BERLIN, Germany — Daud Abuel is eating lunch with his family in an Arabic restaurant in Neukoelln, a southern Berlin district dominated by Muslim families.
With its high crime and high unemployment rates, Neukoelln is often cited by immigration critics as evidence of Germany’s multiculturalism failures.
Abuel, 46, is of Palestinian descent. He came to Germany 27 years ago on a scholarship, studied medicine, and now works as a doctor. And he is appalled by the recent surge in anti-immigration rhetoric in Germany.
“I speak perfect German. My wife speaks perfect German,” Abuel said. “My children were born here. My son is only 7 but he’s already in the fourth grade. I work in a hospital and I pay tax. What more can I do?”
Abuel is happy to be quoted, but he asks GlobalPost not to use his wife or children’s names.
“As a Muslim right now, I’m worried about speaking my mind,” he said.
For decades, Germany largely ignored the question of how to integrate its immigrant communities. The bulk of the immigrants, Turkish “guest workers” who came to fill low-skilled jobs during Germany’s post-war “economic miracle” and their children, were considered guests only. They were always expected to go home when their work was done.
But most stayed, and Germany now has more than 4 million Muslims — a little over 5 percent of the population. In the summer, the long-neglected issue of their patchy integration burst onto the public stage after former central banker Thilo Sarrazin published “Germany Does Away With Itself,” a book arguing that immigration from Muslim countries was bringing about Germany’s gradual demise.
The debate came to a crescendo this month when Chancellor Angela Merkel said in a speech to her conservative party’s youth wing that multiculturalism, which she defined as the idea “that we are now living side by side and are happy about it,” had “utterly failed.”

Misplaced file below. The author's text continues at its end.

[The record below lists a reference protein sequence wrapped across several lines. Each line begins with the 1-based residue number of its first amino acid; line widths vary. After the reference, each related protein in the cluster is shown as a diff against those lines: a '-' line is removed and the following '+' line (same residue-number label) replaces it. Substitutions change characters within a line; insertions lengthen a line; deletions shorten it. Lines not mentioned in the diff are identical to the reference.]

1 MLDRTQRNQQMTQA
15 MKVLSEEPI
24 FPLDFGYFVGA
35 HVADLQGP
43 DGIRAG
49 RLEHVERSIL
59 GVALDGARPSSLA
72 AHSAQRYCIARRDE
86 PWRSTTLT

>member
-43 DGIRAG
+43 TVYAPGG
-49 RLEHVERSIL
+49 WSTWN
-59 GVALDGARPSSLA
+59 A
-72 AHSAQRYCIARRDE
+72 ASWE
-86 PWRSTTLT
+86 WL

Merkel tempered her remarks by saying that “Islam is now a part of Germany,” but also added that Germany was defined by Christian values and that “those who do not accept this are in the wrong place here.”
While there are undoubtedly political reasons for Merkel’s uncharacteristically strong language — she is desperate to shore up conservative support to bolster her slumping poll figures — her rhetoric, like Sarrazin’s before her, has tapped into a deep anxiety among the German public.
“In Germany, the left has always successfully slapped the ‘Nazi’ label on anyone who alluded to the problems of mass immigration,” said Karl Schmitt, the acting head of an anti-Islam group called the Pax Europa Citizens’ Movement.
Schmitt was an active member of Merkel’s Christian Democratic Union (CDU) party for 15 years until he joined the new anti-Islam “Freedom Party,” which has close ties with the firebrand Dutch anti-Islam politician, Geert Wilders.
He compares Muslim immigration to Germany with European colonization of the Americas. Citing passages of the Quran to back his case, he describes Islam as “a hostile and malignant ideology.”